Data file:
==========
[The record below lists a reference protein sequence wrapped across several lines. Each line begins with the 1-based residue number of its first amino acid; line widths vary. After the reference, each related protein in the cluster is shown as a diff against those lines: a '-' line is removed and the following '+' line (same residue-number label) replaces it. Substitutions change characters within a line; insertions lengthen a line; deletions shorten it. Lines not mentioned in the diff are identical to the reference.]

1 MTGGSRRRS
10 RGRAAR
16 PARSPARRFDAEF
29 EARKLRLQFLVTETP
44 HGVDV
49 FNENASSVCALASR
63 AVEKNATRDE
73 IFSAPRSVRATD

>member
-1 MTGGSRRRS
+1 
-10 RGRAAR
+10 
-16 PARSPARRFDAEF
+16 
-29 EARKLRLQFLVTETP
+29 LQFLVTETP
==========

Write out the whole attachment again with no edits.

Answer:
[The record below lists a reference protein sequence wrapped across several lines. Each line begins with the 1-based residue number of its first amino acid; line widths vary. After the reference, each related protein in the cluster is shown as a diff against those lines: a '-' line is removed and the following '+' line (same residue-number label) replaces it. Substitutions change characters within a line; insertions lengthen a line; deletions shorten it. Lines not mentioned in the diff are identical to the reference.]

1 MTGGSRRRS
10 RGRAAR
16 PARSPARRFDAEF
29 EARKLRLQFLVTETP
44 HGVDV
49 FNENASSVCALASR
63 AVEKNATRDE
73 IFSAPRSVRATD

>member
-1 MTGGSRRRS
+1 
-10 RGRAAR
+10 
-16 PARSPARRFDAEF
+16 
-29 EARKLRLQFLVTETP
+29 LQFLVTETP